Stromberg's Adoption Dream

The journey to our little girl in China

Life-long Learner

Good morning from Guangzhou. It’s 55 and sunny, with only a little smog. Feel like San Francisco. It’s great.

I’ve always taken pride in being a life-long learner. I read a lot, I try to ask good questions, I invest in new hobbies and interests. It was drilled into me by a number of Seminary professors (chiefly Paul Bramer), that one of the best things you bring to your congregation as a pastor is to continually be learning new things and sharing them in creative ways. I am committed to being a life-long learner.

And now, one week into this new adventure of adoption, I’m realizing that I’ve got quite a learning curve. With my own boys, I feel as if we had a year and a half runway to figure them out – their personalities, tendencies, how they slept, what they ate, when they needed comfort, when they needed loving discipline – and while things often change quickly, Katie and I feel like we know our boys so well that we can adjust to almost anything. If Quinn all of a sudden started waking up in the middle of the night, we’d find a solution. If Albin all of a sudden wasn’t motivated by dessert, we’d figure something out (don’t expect that one to change).

But Lydia is different. The runway is short. She’s trying out language already. We haven’t had the time to know her tendencies. We’re just learning what is her real cry and what is simply fussing. All this being midful that her life is changing fundamentally, she’s learning a foreign language, she’s trying strange new foods, and slowly realizing that these two adults are indeed sticking around.

Our big challenge over the last few days is that all of sudden, Lydia wouldn’t eat. We had a stretch of about two days where she ate in total, 1 banana, less then a handful of Cheerios and 4 bottles, this after watching her eat everything in sight for the first few days. Why? What changed? Does she have a stomach ache? Was she just in shock the first few days? Did she realize that there is indeed enough food for her? Is she growing comfortable with us? Is she simple not hungry? We don’t know. We’re learning.

I realize that this will not change overnight. Katie and I will become life-long learners of our own child, and she will bring new opportunities for us to be challenged in a beautiful way. And as Prof. Bramer said, the best gift we can give our own children, is that we commit to being life-long learners of who they are. It’s a holy joy to do so.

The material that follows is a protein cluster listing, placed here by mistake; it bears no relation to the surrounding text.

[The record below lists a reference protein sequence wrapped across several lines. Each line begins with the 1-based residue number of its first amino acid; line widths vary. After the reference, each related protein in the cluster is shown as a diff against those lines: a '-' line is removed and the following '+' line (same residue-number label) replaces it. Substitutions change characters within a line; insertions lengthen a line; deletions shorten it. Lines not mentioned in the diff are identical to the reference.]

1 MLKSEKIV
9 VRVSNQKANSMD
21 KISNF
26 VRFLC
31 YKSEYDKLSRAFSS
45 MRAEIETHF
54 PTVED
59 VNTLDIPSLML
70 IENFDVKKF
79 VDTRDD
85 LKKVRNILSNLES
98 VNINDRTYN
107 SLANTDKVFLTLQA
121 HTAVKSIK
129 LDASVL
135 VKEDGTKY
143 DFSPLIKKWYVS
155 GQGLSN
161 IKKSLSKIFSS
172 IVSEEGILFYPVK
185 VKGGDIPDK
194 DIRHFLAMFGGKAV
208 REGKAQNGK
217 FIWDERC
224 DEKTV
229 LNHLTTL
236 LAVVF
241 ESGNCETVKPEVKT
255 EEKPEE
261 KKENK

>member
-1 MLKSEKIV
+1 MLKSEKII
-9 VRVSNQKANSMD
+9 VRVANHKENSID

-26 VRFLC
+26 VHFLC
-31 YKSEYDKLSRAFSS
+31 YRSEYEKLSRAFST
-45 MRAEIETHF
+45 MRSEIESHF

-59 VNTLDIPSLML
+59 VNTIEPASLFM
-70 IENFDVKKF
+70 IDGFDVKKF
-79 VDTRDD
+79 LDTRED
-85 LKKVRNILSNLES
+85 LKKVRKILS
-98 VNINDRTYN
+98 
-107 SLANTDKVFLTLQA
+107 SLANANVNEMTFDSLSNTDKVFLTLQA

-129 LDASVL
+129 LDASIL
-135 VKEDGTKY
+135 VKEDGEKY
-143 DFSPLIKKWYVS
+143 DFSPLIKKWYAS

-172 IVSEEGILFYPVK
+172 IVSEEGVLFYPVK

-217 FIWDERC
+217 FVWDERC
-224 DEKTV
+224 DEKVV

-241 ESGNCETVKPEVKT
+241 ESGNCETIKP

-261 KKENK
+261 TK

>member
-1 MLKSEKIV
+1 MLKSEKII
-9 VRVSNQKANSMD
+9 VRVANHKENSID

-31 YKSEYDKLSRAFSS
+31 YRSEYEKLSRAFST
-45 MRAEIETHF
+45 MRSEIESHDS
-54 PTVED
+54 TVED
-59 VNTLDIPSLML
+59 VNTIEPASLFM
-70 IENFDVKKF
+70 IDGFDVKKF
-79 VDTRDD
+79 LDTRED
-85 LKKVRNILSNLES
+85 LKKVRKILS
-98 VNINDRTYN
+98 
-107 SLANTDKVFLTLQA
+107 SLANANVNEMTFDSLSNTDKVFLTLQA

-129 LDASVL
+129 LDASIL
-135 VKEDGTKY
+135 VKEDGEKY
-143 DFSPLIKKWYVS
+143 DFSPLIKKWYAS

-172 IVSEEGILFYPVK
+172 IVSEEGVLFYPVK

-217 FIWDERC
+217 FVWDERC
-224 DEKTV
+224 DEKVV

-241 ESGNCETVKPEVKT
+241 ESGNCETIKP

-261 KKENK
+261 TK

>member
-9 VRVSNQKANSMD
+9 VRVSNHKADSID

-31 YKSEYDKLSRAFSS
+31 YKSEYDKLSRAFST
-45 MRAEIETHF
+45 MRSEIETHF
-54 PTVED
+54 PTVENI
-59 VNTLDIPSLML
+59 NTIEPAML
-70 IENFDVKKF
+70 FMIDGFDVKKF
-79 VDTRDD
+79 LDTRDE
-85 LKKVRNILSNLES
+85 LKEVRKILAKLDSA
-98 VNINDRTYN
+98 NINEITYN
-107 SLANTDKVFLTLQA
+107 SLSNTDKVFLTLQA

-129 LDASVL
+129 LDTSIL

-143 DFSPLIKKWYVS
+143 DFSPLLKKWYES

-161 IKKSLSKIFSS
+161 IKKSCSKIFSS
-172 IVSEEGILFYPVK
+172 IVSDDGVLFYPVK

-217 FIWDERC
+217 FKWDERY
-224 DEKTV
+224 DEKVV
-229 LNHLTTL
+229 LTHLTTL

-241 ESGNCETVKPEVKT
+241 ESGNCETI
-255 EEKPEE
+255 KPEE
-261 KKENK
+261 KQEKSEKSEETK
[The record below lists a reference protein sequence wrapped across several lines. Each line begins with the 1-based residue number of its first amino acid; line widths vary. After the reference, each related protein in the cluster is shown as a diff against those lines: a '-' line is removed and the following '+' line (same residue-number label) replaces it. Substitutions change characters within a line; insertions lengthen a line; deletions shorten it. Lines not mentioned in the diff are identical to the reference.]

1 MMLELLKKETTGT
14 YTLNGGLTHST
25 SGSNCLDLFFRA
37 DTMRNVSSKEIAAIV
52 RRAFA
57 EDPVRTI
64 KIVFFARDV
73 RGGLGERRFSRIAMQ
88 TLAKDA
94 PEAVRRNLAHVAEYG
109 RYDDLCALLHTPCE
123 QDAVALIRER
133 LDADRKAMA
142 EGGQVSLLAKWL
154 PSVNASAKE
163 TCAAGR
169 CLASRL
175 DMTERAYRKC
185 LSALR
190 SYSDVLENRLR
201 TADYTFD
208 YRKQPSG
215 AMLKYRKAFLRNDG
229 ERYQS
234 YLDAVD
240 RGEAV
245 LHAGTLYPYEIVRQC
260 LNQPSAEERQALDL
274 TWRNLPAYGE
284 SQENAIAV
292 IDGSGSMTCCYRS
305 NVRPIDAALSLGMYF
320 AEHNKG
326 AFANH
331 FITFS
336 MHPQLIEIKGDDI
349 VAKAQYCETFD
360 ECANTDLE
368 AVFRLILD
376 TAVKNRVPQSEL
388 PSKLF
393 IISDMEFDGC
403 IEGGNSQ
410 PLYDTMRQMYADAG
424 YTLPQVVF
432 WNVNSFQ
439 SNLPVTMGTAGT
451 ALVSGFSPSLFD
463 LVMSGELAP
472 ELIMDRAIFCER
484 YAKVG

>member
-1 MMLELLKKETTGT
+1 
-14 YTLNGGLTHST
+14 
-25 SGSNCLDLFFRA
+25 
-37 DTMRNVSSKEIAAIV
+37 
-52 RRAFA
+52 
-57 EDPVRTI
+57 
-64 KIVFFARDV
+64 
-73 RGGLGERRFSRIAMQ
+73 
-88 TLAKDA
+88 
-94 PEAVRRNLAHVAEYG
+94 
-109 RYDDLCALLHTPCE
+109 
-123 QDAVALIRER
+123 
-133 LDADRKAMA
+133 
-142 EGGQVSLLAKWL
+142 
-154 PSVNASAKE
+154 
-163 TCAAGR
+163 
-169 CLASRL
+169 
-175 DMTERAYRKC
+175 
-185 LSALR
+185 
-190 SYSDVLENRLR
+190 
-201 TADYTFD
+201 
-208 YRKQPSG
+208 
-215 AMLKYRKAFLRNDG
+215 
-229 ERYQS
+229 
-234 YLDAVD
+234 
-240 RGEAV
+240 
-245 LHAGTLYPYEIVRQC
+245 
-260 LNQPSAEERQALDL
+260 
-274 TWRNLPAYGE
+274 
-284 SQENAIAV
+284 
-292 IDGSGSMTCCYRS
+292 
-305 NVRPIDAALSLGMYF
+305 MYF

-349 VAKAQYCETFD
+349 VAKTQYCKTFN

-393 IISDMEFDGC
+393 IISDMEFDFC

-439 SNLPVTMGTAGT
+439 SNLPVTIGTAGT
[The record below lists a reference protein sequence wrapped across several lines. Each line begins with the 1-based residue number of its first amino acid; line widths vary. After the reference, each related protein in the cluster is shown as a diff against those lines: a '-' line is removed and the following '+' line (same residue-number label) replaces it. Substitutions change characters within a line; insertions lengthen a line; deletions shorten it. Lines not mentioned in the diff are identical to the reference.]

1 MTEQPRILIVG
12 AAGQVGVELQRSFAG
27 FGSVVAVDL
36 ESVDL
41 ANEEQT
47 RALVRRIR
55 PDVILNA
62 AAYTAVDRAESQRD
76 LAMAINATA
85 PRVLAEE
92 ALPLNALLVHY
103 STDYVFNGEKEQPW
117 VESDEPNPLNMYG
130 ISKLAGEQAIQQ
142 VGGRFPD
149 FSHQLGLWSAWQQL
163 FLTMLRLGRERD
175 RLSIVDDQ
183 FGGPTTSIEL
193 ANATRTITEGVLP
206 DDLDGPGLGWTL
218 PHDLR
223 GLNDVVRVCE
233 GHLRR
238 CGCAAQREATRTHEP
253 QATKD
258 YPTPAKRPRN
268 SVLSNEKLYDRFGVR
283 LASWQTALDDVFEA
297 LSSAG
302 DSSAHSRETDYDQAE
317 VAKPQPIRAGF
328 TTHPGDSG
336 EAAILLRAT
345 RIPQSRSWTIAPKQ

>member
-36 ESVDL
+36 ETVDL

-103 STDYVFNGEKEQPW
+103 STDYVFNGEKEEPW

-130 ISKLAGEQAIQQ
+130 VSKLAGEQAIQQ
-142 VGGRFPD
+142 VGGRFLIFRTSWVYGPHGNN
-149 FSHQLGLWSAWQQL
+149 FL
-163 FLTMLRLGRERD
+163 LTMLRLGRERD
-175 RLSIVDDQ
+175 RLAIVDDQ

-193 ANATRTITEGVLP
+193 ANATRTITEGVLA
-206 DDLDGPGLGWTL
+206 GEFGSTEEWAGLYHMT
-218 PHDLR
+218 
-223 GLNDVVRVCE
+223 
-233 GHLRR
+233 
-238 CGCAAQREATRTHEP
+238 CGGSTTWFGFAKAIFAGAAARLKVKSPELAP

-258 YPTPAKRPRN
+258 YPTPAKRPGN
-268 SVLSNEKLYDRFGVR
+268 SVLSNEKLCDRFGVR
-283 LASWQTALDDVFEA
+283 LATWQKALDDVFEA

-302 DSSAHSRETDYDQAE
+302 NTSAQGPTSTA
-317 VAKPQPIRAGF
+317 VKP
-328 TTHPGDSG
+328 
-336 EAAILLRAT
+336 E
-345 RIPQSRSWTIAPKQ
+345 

And if you’re wondering, Lydia finally chowed down Papa Johns pizza last night and some soft fried bread this morning. We’re learning!

Here are so picture from the last couple days:

– China hotel pool
– Buddist Temple/ Old Chen House
– Xiexiu Park
– Pearl River boat Cruise

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5 thoughts on “Life-long Learner

  1. Hi, mom here…what a doll…eating pizza already…so glad to see leaves on the trees…and Liddy in a swim suit…did she go in the water? And what a great tour you’re getting of China…..can’t wait to hear more about it all.
    Can’t wait for Sunday. Momsy

  2. The swimsuit picture! And the yawning in the bus picture! Amazing! And so glad you are taking in so many sights too. And for what it is worth, Hannah has a few days like you described every couple weeks. Her eating habits yo-yo all the time. Maybe it is just the age??? What a joy to get to figure Lydia out a little more each day. You are rounding the corner for home now…less than a week! I hope you can enjoy the simplicity of each day with her even though you are longing to get back. Love you guys!

  3. Brianne on said:

    I’m glad you are seeing so much, but know you are missing the boys. Wes and Albin have been together a couple times, enjoying Mac and cheese and star wars battles….all is normal here. 🙂 our kids pour over the pictures of Lydia. Grace loves the headbands and boots! Love to you all!

  4. Dan Szynal on said:

    Sometimes, it is common that a newly placed child may not eat or may seem to have diaper issues. These can often be normal as everything your daughter ever knew has changed. The few things that she can control, she may choose to control (like eating and pooping). This is fairly normal. What is the parents greatest day (Gotcha day), is the child’s worst day, because everything they knew has been taken from them. They are embarking on a new life in which they will be lavished with love, attention, tenderness, and everything they need. But they don’t know this, as abandonment is their experience on a very primal level. As that attachment and bonding progresses with you over time, these things will naturally alleviate. She will thrive, and is probably already showing signs of it. You’re doing great!

  5. Lars, I’ve had so much following this exciting journey of yours! Lydia is a beautiful little girl (great-grandma would be proud to have such a sweet little one named after her)! We welcome her to our extended family and love her already! Looking forward to the next update, and seeing your homecoming! Love, Karin (Hawkinson) Beach

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